Monday, August 12, 2019

Small Business Center Helps Entrepreneurs Determine Steps For Expansion - Long Beach Business Journal - Long Beach News

Small Business Center Helps Entrepreneurs Determine Steps For Expansion - Long Beach Business Journal - Long Beach News


Small Business Center Helps Entrepreneurs Determine Steps For Expansion - Long Beach Business Journal - Long Beach News

Posted: 12 Aug 2019 05:11 AM PDT

For aspiring entrepreneurs who are interested in starting a business but have no clear path on how to get started, the Long Beach Small Business Development Center (SBDC) aims to serve as a roadmap.

Hosted by Long Beach City College at 4900 E. Conant St., the SBDC is a product of the Small Business Administration (SBA), a United States government agency that provides support to small businesses. Offering services at no cost, the SBDC offers one-on-one consultations with specialists and hosts workshops to inform clients about growing their business. "We help clients understand how to prioritize what they should be doing so it doesn't become this massive exercise in trying to do this and trying to do that," Brad Pollock, director of the Long Beach SBDC, said.

Long Beach Small Business Development Center Director Brad Pollock
Brad Pollock, director of the Long Beach Small Business Development Center, said the center assists entrepreneurs with one-on-one advising. The no-cost center also offers specialized workshops throughout the region. (Photograph by Brandon Richardson)

In the event that someone is thinking of starting a business, Pollock often recommends attending SBDC workshops before meeting an advisor. He said most individuals who have thought of a business concept and attend the workshops realize they need to do more research or flesh out their ideas further. "They offer tremendously helpful information, all of which is thought provoking and allows people, we hope, to be able to make the right decisions," Pollock said.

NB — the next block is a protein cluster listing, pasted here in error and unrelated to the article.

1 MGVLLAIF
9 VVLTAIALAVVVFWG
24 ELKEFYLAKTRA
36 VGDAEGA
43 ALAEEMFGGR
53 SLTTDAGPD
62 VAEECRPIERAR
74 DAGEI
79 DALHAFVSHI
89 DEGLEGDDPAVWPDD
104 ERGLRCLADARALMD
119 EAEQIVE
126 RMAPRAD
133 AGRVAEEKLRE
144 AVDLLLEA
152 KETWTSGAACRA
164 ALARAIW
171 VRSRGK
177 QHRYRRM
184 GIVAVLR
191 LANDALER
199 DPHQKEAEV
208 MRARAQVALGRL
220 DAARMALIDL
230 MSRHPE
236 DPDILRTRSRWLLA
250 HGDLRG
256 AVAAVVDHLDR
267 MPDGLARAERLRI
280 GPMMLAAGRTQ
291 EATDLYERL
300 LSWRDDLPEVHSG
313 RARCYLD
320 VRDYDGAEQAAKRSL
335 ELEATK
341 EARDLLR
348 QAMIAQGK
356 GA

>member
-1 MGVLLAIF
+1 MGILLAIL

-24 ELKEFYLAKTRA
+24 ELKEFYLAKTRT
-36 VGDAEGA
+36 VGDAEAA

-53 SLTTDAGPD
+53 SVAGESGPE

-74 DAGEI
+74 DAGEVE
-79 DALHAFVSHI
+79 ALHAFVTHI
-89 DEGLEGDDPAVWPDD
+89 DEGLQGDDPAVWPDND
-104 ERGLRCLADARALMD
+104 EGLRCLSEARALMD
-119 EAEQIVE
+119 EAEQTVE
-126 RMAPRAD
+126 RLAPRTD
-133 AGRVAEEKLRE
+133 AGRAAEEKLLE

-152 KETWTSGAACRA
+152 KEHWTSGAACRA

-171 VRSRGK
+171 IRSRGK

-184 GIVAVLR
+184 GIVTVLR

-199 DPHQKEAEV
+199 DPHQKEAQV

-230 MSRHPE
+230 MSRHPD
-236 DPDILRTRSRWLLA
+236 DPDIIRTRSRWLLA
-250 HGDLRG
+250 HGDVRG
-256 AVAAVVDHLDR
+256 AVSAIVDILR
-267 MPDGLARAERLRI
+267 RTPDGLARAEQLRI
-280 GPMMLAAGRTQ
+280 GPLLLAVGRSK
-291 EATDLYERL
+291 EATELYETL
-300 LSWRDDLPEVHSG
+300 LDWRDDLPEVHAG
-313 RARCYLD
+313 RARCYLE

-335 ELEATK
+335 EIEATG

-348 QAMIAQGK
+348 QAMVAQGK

The SBDC workshops include topics entitled "Starting A Small Business" and "Creating An Effective Business Plan." Hosted either onsite or at community centers throughout the county, the workshops are intended to deliver information such as start-up expenses and financing, outlining a business plan and expanding business ideas. The workshops are free. A full schedule is available at longbeachsbdc.org/workshops.

Seyed Jalali, City of Long Beach economic development officer, said the SBDC is part of the economic development operations of LBCC, which has served as the host of the center since 2006. As the center's legal entity, LBCC enters agreements or contracts and assumes the legal obligations of the SBDC.

The Long Beach SBDC is part of the Los Angeles Regional SBDC Network, which assists small business owners throughout Los Angeles, Santa Barbara and Ventura counties. As such, the SBDC serves around 17 cities in the region with a team of about 12 advisors, Pollock said. According to the SBA, there are 64 SBDCs in the country.

Per a contractual agreement with the city, the SBDC receives $115,000 a year through a Community Development Block Grant to provide services at the site, according to Jalali.

Jalali said the city's economic development department and the SBDC work closely together to refer clients to one another. He added that the SBDC is a crucial ally in referring clients to the city's loan programs, for instance. "They are really the primary provider of technical assistance for the entrepreneurs who subsequently find their way to the city for access to capital," he said. "We heavily rely on partners, such as the SBDC, to provide that basic and fundamental training for our clients."

Two local businesses that have benefited from SBDC services over the years are WonderTent Parties and On Stage Music Academy.

Trish Healy is owner of the Los Angeles-based WonderTent Parties, a sleepover and special event company that serves kids and adults. After attending two workshops, Healy said she was assigned SBDC's Mike Huntley as an advisor. Huntley helped structure the mission of her business before she officially launched it in 2017. To this day, he still provides ongoing consultations with Healy about her business. "[The advisors] treat you like they [are] going to support you," she said. "No question was too silly. . . . He was really thoughtful, responsive and he just knew his stuff."